I love this quote.
When I do good, I feel good. When I do bad, I feel bad. That’s my religion. –Abraham Lincoln
I always try to do the right thing. Ok, I’m lying. I want to think that I always try do the right thing, and I want other people to think that too. I sometimes don’t even try do the right thing in a given situation; often I do. And then there are moments that just leave me with questions.
This week I am thinking about something that happened. What, is unimportant. What is driving me to write about it, other than sleeping children, is an obsession with my response–was I a good person in that moment or a bad person? If I feel bad, does it mean I was bad–or is it more complicated than that? When I feel good, does it really mean I’ve done enough?
As I do with all things monumental and profound, I turn to the Internet. While mom’s insight is good, it is limited to a phone call. And not many friends want to dissect my every motivation and action for hours. My unrestricted access to the Internet is keeping this issue alive.
I Google “how to be a good person,” then “how to be a good Jewish person”–in case there are big differences. Interestingly, there are many sites devoted to being or becoming a good person. There is even a test. (I didn’t take it; it might spoil the fun.)
I find something and keep reading, relating to each paragraph, sometimes happily and sometimes with a bit of regret. I find this section particularly wonderful, simple, confusing in light of my current confusion.
When confronted with a situation that leaves you uncertain as to whether you are taking the right action, ask yourself one question: “What is motivating me to act in this way, my yetzer tov (good inclination) or my yetzer hara (evil inclination)?” Just answering this question will usually determine the appropriate course of action. –Rabbi Joseph Telushkin (“13 Ways To Become a Good Person: Jewish pointers on living a good and ethical life,” Reform Judaism Magazine, Spring 2006)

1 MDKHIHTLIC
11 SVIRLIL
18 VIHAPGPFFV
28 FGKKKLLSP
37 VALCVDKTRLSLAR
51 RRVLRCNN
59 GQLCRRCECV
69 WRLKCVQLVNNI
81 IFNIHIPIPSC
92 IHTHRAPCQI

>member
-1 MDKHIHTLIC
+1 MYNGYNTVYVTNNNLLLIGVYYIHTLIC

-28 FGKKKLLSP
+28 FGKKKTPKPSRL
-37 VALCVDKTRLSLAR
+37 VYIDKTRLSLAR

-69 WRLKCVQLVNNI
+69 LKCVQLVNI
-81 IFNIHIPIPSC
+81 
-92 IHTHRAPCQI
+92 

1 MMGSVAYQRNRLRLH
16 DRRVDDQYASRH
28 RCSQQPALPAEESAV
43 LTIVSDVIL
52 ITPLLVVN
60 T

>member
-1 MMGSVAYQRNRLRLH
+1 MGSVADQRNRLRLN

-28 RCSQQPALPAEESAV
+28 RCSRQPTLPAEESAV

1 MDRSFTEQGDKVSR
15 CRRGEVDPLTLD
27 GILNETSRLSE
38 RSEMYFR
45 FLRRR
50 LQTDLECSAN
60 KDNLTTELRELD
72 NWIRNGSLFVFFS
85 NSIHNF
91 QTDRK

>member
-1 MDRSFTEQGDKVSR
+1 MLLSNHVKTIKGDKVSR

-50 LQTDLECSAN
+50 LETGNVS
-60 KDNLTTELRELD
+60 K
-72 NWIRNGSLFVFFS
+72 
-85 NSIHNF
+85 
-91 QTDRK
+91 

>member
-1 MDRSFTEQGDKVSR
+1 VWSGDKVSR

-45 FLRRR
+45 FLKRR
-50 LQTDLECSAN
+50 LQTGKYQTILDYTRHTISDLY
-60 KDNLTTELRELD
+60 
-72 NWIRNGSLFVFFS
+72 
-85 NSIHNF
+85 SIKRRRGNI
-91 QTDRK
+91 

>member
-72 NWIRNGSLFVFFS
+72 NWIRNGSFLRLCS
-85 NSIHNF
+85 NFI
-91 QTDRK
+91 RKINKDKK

This week I am in the grey area between feeling I am a good person, and thinking I am bad. Recent experiences have shaken my view of myself. I am not someone who does well in the grey area. I like going through my day without drama, with most things going my way. Here is a shocking fact: I like life to be easy. I am a very good person when things are easy. Most days are good enough for me. (It helps that I’ve lowered both my standards and the bar of what I call civilized behavior.) When situations fall out of my comfort zone, I get nervous.
I don’t follow a religion, yet I find many writings of religious scholars comforting. There is value to me in both the Torah and the New Testament. There seems to be a universal good we all aspire to reach; I want to know how close we have to get to that determination for the bell to ring.
Perfection is ultimately unattainable. It seems, to my disappointment, that much of life is the grey area–we do our best knowing we will fail miserably at times, be only adequate at others. I repeat: there are times I don’t even try; I do what I want and hope the universe will give me a pass.
I will force myself to end here. There are school applications to be done, dishwashers to load and wine to be opened. This quote perhaps makes clear the reason for my angst.
Wisdom is knowing what to do next; virtue is doing it. -David Star Jordan, The Philosophy of Despair
Sometimes I know and often I am confused about the next right thing; sometimes I just ignore that wisdom. This is probably true for others as well. I can’t be alone in wondering if I’ve followed through on all the next things on any given day. Of course, there are days I know I have not. Tonight I wonder: what is the acceptable margin of error?
(Forget what I said. This is perfect. And it makes me look like a good person.)